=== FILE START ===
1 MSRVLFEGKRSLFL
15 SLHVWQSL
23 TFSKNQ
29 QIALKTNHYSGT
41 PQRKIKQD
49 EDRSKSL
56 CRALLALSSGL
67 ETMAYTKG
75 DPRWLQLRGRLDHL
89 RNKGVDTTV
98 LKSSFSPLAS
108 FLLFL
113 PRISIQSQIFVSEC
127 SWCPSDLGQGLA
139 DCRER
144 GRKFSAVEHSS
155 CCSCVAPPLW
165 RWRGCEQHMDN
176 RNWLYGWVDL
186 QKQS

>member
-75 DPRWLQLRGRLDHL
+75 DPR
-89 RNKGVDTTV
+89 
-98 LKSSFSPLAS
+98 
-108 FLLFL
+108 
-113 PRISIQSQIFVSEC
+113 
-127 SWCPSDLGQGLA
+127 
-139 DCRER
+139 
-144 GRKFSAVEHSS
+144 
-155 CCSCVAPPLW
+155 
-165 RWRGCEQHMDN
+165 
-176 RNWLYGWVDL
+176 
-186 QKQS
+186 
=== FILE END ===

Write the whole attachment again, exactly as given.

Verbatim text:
1 MSRVLFEGKRSLFL
15 SLHVWQSL
23 TFSKNQ
29 QIALKTNHYSGT
41 PQRKIKQD
49 EDRSKSL
56 CRALLALSSGL
67 ETMAYTKG
75 DPRWLQLRGRLDHL
89 RNKGVDTTV
98 LKSSFSPLAS
108 FLLFL
113 PRISIQSQIFVSEC
127 SWCPSDLGQGLA
139 DCRER
144 GRKFSAVEHSS
155 CCSCVAPPLW
165 RWRGCEQHMDN
176 RNWLYGWVDL
186 QKQS

>member
-75 DPRWLQLRGRLDHL
+75 DPR
-89 RNKGVDTTV
+89 
-98 LKSSFSPLAS
+98 
-108 FLLFL
+108 
-113 PRISIQSQIFVSEC
+113 
-127 SWCPSDLGQGLA
+127 
-139 DCRER
+139 
-144 GRKFSAVEHSS
+144 
-155 CCSCVAPPLW
+155 
-165 RWRGCEQHMDN
+165 
-176 RNWLYGWVDL
+176 
-186 QKQS
+186 